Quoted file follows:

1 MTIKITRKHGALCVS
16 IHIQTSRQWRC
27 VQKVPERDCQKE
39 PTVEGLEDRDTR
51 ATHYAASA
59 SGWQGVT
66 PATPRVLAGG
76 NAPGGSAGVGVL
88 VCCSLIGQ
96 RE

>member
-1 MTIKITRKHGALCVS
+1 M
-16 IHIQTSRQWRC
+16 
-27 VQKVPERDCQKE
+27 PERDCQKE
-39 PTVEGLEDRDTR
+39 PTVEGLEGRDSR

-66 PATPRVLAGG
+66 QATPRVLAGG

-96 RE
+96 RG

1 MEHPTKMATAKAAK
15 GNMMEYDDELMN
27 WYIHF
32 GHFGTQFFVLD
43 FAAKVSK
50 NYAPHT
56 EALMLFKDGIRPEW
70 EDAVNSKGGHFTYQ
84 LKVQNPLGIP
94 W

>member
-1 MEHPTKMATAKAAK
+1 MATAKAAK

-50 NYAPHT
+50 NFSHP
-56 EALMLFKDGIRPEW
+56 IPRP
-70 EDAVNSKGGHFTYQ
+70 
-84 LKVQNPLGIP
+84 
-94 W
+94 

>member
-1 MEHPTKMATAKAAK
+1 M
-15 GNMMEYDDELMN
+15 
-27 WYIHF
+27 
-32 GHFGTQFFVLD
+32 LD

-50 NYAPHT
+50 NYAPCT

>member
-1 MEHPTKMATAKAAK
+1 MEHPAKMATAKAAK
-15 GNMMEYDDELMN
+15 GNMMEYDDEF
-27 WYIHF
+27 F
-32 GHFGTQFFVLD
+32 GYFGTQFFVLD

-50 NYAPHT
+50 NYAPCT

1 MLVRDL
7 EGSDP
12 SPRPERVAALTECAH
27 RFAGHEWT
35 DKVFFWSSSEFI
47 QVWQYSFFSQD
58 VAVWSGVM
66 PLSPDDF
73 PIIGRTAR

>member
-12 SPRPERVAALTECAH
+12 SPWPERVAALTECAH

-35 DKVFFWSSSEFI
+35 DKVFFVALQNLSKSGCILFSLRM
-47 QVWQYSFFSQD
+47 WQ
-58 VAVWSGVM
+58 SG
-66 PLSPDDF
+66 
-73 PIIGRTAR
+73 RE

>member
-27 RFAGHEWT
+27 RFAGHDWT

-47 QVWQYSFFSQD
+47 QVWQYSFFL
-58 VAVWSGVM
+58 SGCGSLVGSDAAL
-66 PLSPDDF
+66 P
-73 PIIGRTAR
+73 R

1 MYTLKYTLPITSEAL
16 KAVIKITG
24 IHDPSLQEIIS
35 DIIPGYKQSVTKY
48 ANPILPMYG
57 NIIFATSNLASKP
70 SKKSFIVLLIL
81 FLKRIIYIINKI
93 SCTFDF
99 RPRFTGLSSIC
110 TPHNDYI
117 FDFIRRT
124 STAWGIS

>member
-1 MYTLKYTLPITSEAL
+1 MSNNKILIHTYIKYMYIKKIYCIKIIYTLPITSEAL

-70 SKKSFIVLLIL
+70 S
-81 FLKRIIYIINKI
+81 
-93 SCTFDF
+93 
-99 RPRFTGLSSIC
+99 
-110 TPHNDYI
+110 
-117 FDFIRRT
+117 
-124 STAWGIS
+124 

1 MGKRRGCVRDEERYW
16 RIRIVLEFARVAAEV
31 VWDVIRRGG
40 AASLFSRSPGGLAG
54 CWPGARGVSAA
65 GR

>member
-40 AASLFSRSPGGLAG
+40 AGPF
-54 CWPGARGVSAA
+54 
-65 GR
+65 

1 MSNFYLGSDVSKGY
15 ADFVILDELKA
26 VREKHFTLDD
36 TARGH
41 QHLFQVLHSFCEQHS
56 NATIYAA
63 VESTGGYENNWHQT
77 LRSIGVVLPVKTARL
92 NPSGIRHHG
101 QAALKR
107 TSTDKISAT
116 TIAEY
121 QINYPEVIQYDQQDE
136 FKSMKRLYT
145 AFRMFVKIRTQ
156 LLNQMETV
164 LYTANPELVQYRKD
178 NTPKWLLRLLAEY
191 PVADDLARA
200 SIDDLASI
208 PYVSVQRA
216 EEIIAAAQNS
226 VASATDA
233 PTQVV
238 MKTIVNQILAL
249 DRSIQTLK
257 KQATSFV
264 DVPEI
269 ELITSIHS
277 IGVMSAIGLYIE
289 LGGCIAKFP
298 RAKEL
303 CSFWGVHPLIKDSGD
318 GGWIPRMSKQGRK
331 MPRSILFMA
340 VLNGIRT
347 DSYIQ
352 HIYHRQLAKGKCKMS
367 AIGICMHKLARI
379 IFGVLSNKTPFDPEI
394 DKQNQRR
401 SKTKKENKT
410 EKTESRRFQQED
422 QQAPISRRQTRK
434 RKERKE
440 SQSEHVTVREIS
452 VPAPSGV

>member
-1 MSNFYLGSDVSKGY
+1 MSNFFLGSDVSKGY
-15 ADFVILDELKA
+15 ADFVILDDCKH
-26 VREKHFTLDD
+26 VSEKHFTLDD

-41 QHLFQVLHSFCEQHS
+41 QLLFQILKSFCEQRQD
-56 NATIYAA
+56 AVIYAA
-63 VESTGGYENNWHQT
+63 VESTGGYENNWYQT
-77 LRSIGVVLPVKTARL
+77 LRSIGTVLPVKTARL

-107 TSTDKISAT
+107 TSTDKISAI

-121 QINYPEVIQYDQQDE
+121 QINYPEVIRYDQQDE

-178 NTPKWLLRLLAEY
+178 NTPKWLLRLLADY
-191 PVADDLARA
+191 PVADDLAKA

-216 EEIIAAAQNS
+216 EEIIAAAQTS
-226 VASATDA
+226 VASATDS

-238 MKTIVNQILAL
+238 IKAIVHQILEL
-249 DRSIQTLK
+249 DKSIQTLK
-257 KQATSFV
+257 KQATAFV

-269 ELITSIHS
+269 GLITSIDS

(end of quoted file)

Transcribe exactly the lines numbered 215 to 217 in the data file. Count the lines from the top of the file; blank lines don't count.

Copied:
-216 EEIIAAAQNS
+216 EEIIAAAQTS
-226 VASATDA